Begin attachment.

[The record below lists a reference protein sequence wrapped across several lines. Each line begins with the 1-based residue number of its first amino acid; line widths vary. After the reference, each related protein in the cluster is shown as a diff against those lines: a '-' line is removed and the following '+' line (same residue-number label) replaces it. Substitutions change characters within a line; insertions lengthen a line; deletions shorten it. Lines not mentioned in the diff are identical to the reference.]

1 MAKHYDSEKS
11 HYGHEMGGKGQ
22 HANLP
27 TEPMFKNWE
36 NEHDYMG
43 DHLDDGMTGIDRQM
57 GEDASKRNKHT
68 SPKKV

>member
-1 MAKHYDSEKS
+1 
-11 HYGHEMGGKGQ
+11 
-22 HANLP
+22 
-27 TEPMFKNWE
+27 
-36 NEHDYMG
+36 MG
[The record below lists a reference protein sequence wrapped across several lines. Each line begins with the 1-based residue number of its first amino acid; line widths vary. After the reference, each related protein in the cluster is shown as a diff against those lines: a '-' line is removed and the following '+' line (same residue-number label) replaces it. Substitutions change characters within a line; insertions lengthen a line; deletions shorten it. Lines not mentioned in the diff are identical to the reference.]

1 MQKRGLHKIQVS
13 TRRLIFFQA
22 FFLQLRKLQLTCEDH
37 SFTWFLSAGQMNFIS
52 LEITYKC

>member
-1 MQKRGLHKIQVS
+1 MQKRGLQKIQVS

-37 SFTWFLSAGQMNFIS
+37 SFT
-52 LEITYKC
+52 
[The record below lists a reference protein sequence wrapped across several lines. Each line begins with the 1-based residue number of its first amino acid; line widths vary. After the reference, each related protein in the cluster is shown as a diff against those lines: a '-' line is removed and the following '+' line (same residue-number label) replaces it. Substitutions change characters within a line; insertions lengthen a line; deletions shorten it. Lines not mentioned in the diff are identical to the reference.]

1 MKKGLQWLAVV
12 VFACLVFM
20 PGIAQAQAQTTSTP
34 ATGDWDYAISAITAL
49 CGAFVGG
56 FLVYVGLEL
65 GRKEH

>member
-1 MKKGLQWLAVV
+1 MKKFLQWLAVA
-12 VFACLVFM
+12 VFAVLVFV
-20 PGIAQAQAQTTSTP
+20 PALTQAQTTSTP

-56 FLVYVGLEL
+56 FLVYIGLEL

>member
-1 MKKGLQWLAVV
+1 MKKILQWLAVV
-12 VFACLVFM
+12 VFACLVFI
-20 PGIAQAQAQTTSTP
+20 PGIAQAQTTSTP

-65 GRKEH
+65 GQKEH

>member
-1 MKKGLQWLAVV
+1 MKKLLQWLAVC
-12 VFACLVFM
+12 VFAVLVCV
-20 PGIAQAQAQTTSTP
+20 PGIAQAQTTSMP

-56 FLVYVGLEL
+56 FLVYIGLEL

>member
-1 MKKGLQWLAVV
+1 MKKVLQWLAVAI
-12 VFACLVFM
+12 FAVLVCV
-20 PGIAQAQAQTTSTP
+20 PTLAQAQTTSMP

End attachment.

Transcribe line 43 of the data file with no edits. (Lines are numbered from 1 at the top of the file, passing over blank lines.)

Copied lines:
-1 MKKGLQWLAVV